Related to this story
Topics Sustainability, Materials, Government & Legislation
Companies & Associations Association of Postconsumer Plastic Recyclers
Attempting to keep the plastic recycling stream clean, lawmakers in North Carolina have passed a measure to force manufacturers of degradable plastics to have the items clearly marked as such.
The measure aims to prevent contamination of recyclable feedstock.
The bill sailed by both chambers of the legislature — passing 111-2 in the House and 47-0 in the Senate — and Gov. Pat McCrory signed the measure on June 12.
"Recycled plastic is valuable and shouldn't be going into landfills," said Rep. Chuck McGrady, who sponsored the bill, in a statement.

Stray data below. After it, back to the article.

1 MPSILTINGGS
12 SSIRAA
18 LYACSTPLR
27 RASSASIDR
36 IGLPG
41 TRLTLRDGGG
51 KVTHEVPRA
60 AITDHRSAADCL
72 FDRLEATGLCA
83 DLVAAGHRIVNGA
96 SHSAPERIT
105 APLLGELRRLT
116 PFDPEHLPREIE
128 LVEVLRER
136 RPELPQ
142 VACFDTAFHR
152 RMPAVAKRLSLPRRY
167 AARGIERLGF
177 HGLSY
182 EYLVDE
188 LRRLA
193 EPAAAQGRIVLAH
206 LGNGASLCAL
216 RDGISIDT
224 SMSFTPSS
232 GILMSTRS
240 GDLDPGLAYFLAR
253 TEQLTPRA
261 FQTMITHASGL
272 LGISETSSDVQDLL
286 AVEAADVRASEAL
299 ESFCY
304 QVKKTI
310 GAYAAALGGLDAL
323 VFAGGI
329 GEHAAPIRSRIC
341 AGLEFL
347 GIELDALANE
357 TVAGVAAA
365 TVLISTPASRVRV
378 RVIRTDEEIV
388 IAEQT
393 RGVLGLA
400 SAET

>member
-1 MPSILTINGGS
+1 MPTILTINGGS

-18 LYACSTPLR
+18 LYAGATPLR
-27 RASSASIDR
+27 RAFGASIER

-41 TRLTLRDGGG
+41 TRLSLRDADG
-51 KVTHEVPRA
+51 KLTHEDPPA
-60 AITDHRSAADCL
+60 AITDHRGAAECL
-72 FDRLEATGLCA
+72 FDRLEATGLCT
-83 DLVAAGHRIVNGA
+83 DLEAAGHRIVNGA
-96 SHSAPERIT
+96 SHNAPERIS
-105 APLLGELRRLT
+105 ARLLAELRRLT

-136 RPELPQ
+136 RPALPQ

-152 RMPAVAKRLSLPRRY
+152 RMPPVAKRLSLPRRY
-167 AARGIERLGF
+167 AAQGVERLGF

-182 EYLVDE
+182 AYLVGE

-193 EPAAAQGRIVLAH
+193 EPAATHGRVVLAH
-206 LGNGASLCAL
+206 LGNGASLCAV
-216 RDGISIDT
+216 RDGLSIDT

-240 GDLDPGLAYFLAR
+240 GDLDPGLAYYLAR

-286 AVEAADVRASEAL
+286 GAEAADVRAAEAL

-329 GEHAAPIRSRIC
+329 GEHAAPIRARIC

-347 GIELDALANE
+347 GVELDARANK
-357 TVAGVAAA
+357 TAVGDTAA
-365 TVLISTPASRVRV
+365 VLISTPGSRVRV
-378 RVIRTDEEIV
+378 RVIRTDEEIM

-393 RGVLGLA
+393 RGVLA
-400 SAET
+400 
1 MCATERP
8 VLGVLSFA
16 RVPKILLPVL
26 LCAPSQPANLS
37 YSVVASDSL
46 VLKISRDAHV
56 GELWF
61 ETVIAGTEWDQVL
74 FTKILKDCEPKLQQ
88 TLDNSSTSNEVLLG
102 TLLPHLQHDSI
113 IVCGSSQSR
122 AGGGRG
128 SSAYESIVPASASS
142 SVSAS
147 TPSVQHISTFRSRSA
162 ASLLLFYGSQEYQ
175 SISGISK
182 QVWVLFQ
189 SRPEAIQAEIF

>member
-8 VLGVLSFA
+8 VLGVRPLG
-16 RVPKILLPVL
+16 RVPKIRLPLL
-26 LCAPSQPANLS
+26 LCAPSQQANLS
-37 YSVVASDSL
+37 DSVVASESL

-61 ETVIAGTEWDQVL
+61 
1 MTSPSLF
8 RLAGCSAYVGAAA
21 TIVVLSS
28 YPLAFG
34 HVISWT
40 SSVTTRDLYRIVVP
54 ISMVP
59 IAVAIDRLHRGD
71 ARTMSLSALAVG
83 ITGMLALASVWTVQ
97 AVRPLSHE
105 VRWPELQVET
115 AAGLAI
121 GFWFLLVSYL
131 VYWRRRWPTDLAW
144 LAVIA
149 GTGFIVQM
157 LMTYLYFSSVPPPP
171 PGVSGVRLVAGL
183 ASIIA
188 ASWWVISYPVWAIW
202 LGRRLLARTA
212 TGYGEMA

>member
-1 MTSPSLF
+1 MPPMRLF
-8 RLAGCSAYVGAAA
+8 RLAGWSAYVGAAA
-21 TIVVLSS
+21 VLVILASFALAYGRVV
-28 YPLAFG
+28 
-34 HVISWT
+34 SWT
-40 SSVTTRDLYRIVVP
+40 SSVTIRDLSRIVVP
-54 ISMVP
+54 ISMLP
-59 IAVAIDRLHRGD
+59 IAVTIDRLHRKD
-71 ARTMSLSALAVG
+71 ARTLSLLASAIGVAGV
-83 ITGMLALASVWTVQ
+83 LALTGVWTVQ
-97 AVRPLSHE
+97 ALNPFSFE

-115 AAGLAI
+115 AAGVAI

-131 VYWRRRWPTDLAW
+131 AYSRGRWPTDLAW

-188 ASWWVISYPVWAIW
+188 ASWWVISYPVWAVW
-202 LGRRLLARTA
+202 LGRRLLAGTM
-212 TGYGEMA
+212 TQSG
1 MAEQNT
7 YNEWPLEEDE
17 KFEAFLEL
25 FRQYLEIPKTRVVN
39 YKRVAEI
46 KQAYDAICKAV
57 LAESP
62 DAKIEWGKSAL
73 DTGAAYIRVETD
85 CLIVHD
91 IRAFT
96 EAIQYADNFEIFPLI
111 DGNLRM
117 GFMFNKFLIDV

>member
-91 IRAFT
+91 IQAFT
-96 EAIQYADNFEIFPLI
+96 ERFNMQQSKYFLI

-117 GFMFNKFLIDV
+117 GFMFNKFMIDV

McGrady's office said the bill had support of the Southeast Recycling Development Council, the Association of Postconsumer Plastic Recyclers, the National Association for PET Container Resources, the North Carolina Beverage Association and the Carolina Recycling Association.
"North Carolina is a leader in plastic recycling and this bill protects this important contributor to the state's economic success," said Will Sagar, executive director of the Southeast Recycling Development Council, in a statement.
North Carolina reported collecting nearly 500,000 tons of recyclables statewide through curbside collections last year and has a bottle disposal landfill ban in the state.
The law applies for any plastic container sold in the state after July 1, 2014. The law says containers that are degradable must carry a label that says, "Not Recyclable. Do Not Recycle." That label must match in size and color a label to highlight that the product is "biodegradable," "compostable" or "degradable," the law says.